Like The Divide, which I reviewed last week, City of Ember was an accidental book selection. While avoiding as much work as possible after a very grueling week of meetings, I ran to my friend's classroom and chose the first book off of her shelf that I remembered her loving-City of Ember was it. Needless to say I spent a much more enjoyable afternoon with Lina and Doon than I would have organizing the destruction the substitute did to my room!
Lina and Doon are the two protagonists of this YA novel by Jeanne DuPrau. It is the story of the City of Ember-the only city in the world, as far as the residents know. The sky is always black, and there are no stars or moon. If the lights fail, there is total darkness. And that's something that has been happening more often lately, the lights failing. Lina and Doon, two young residents, just out of school at 12 years old with their first jobs, discover that things in Ember are even worse than everyone thinks, and they try to discover a way out of the coming darkness.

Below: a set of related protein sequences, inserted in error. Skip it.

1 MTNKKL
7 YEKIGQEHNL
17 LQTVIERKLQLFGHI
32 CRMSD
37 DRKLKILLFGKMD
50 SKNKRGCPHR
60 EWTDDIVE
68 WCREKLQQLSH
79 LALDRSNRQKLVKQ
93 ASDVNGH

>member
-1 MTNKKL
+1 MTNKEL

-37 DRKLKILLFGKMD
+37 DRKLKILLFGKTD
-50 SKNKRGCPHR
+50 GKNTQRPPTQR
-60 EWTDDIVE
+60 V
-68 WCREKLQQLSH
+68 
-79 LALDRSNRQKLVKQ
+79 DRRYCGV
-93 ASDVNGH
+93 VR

I think this book, the first in a series of four, is very well-written and engaging. The protagonists are likable and relateable. When Lina finds a rare set of colored pencils in a city where supplies are running low, you feel the same excitement. The author does such a good job putting you into the scarcity of the City of Ember that when one of the characters discovers a can of peaches (considered a treat akin to dining at Le Cirque to the residents of Ember), my mouth actually tasted the sweet, syrupy, slightly metallic taste myself. The action is well-paced, though most of the real action happens pretty quickly towards the end of the book. It didn't feel slow to start though, because DuPrau did such a good job setting the scene and letting suspense build.
While I enjoyed this book quite a bit, and plan on reading the next one, I found that there was a lack of global themes. In a dystopian novel such as this I expect a little bit more social commentary, even from a YA book. But seeing the way the story arc is going, I suspect that some of that will be addressed in upcoming novels, and I am looking forward especially to reading the prequel, to find out what on earth caused this bizarre set of circumstances! If you like YA fiction for the middle school set, you should check this series out.